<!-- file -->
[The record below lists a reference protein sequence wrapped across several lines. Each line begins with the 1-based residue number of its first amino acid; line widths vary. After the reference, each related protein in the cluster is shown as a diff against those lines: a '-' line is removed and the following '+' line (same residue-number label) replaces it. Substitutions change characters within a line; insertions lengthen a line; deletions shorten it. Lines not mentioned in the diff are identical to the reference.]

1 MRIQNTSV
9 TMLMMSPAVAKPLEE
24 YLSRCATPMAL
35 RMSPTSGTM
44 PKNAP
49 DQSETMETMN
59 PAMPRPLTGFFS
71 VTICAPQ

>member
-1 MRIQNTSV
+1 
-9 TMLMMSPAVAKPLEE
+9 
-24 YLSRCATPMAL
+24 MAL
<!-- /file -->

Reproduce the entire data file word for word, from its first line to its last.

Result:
[The record below lists a reference protein sequence wrapped across several lines. Each line begins with the 1-based residue number of its first amino acid; line widths vary. After the reference, each related protein in the cluster is shown as a diff against those lines: a '-' line is removed and the following '+' line (same residue-number label) replaces it. Substitutions change characters within a line; insertions lengthen a line; deletions shorten it. Lines not mentioned in the diff are identical to the reference.]

1 MRIQNTSV
9 TMLMMSPAVAKPLEE
24 YLSRCATPMAL
35 RMSPTSGTM
44 PKNAP
49 DQSETMETMN
59 PAMPRPLTGFFS
71 VTICAPQ

>member
-1 MRIQNTSV
+1 
-9 TMLMMSPAVAKPLEE
+9 
-24 YLSRCATPMAL
+24 MAL